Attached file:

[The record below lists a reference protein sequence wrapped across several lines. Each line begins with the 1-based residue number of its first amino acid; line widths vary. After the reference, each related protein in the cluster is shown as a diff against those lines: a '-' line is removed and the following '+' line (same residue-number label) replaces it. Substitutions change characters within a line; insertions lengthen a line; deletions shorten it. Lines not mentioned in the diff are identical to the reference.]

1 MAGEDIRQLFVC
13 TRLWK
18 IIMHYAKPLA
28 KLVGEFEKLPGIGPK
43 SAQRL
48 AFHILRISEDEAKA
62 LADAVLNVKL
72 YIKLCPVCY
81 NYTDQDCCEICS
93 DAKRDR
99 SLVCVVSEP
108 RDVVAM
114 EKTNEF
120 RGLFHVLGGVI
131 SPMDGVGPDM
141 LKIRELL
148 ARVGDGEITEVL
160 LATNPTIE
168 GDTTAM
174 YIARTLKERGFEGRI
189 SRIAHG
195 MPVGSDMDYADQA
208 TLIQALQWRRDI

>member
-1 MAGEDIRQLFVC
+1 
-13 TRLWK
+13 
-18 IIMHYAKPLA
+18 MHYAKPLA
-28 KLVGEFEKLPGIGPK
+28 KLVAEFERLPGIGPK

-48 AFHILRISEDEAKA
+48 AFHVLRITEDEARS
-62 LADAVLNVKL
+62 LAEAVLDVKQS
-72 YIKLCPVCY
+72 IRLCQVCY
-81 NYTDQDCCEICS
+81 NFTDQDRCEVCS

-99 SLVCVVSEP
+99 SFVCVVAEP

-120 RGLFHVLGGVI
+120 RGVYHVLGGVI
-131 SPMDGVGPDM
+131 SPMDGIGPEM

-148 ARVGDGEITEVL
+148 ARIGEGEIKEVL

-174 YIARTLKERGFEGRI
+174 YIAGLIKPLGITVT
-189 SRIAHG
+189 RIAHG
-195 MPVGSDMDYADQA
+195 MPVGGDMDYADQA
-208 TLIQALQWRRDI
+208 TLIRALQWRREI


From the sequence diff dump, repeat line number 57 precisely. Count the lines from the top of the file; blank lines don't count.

+208 TLIRALQWRREI